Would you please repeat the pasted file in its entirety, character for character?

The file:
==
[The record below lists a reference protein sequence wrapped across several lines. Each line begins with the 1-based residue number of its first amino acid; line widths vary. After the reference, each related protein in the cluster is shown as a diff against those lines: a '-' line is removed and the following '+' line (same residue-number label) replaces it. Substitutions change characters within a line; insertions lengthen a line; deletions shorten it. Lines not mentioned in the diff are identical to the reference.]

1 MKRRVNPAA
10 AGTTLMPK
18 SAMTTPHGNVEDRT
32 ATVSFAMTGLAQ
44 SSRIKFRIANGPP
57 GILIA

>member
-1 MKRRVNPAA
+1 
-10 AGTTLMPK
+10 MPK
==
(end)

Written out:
[The record below lists a reference protein sequence wrapped across several lines. Each line begins with the 1-based residue number of its first amino acid; line widths vary. After the reference, each related protein in the cluster is shown as a diff against those lines: a '-' line is removed and the following '+' line (same residue-number label) replaces it. Substitutions change characters within a line; insertions lengthen a line; deletions shorten it. Lines not mentioned in the diff are identical to the reference.]

1 MKRRVNPAA
10 AGTTLMPK
18 SAMTTPHGNVEDRT
32 ATVSFAMTGLAQ
44 SSRIKFRIANGPP
57 GILIA

>member
-1 MKRRVNPAA
+1 
-10 AGTTLMPK
+10 MPK